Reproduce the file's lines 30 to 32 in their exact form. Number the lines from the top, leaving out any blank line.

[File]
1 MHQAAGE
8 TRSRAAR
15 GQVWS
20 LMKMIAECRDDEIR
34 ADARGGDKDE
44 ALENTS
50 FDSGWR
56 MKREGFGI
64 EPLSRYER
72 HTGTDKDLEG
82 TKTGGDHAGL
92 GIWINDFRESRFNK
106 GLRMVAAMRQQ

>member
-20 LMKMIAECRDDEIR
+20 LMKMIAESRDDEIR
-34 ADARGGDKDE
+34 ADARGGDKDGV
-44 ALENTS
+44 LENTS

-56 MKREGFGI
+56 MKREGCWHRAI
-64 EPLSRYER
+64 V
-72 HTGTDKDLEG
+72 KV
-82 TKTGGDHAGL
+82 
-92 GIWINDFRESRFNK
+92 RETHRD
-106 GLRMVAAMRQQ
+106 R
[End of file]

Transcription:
+92 RETHRD
-106 GLRMVAAMRQQ
+106 R